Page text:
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iOS App for WebRIVA - CTC CQC
#71
(03-31-2018, 04:11 AM)lcrowhurst Wrote:
(03-31-2018, 02:07 AM)znelbok Wrote: So is this using the Listening TCP trigger driver to work with the new functionality - if s what port is being used.  The port being used by the WebRIVA server can't be used.

What is the line termination CR, LF or both?

Sorry I haven't got a CQC so hopefully Im answering this correctly.

But yes the listening TCP driver, I don't know what port it uses , but in the setting for CTC CQC under the Today widget section you can set the port that is used by CQC.

I add a \n (LF) to any text entered.

i missed the Today section in settings - so that all makes it easy now.  I'll do some testing with it later tonight
Mykel Koblenz
Illawarra Smart Home
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#72
OK, First comments

The driver want to connect to the port and if the server i.e. iOS is not listening then there is no connection and the driver will not connect. Only when you go to the widgets does iOS create the port and the driver then connects.

When you press one of the buttons to train the driver you can see that CQC has seen the data in the log files, but you can not re-send the command again by pressing the button again - it needs to be sent three times to train the driver and it appears that the iOS widget will not allow the command to be sent more than once - Please check if this is an app restriction or apple restriction.

Once the widget is closed off and you return back to the home screen the driver drops back to not connected because the connection is not persistent.
Mykel Koblenz
Illawarra Smart Home
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#73
I didn't think about that. So maybe the HTTP one would have been a better idea, since in that case the iOS program would be the client and the driver is the listening server. It would be pretty easy to convert it to that form. The only thing in the program that would need to change is that it would issue an HTTP GET instead of a sending a raw text value over a socket. Parameter would be sent as URL query parameters. The names don't matter, so ?v1=x&v2=y and so forth.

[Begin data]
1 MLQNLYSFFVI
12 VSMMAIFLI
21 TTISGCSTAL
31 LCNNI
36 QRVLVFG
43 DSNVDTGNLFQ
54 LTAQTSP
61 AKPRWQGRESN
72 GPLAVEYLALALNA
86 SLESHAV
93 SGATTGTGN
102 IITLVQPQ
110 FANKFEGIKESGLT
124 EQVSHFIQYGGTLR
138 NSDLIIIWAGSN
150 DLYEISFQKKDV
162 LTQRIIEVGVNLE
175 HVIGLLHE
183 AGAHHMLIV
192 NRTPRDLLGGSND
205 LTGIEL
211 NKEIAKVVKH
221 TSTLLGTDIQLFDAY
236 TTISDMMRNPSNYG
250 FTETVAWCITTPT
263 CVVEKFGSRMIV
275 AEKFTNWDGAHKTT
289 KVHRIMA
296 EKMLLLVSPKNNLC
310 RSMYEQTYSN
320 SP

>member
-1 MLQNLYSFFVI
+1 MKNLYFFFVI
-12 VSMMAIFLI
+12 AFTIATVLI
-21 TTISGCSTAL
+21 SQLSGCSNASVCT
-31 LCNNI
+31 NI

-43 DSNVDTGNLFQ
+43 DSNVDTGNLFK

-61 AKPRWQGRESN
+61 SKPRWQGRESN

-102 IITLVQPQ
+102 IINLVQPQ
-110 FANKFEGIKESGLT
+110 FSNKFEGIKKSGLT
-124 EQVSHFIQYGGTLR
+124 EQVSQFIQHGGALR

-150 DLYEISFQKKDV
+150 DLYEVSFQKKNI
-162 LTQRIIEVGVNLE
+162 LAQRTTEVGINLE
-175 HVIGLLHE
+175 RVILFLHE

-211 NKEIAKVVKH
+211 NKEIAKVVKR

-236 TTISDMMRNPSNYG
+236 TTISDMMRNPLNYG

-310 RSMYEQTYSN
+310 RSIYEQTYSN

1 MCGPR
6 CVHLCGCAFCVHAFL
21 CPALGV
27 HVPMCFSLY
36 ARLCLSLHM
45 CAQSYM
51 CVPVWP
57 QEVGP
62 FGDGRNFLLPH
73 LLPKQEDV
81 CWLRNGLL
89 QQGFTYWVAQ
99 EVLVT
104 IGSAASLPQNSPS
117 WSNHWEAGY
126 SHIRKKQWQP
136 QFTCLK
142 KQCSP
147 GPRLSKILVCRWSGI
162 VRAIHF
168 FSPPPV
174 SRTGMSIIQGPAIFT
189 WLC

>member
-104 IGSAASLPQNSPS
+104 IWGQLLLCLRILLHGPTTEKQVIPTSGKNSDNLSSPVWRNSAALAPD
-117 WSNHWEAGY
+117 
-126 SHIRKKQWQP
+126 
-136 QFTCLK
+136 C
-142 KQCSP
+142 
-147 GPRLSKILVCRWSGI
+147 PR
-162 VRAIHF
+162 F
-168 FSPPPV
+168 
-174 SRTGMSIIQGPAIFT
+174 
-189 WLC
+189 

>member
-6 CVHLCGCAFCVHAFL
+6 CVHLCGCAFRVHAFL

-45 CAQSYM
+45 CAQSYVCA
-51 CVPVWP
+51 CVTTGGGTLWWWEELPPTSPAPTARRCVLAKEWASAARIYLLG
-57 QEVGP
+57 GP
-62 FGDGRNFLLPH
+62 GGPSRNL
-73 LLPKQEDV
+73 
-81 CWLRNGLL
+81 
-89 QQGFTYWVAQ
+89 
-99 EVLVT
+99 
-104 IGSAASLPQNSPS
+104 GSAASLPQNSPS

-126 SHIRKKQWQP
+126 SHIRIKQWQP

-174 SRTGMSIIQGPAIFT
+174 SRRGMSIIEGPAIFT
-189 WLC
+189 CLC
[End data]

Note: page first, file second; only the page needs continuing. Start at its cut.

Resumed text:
Dean Roddey
Software Geek Extraordinaire
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#74
"The driver want to connect to the port and if the server i.e. iOS is not listening then there is no connection and the driver will not connect. Only when you go to the widgets does iOS create the port and the driver then connects."

Sorry I was under the impression that the CQC acted as the server . I havent got a CQC, so wrote some code for the Wiser that i originally created the app for, so that is acted as the server. When you press a button on the Widget it creates a connection , sends the command and closes the connection.

“When you press one of the buttons to train the driver you can see that CQC has seen the data in the log files, but you can not re-send the command again by pressing the button again - it needs to be sent three times to train the driver and it appears that the iOS widget will not allow the command to be sent more than once - Please check if this is an app restriction or apple restriction.”

The Button in the widget should be able to send the  command s as many times as you need, to the “CBus Wiser” I can send as many times as I like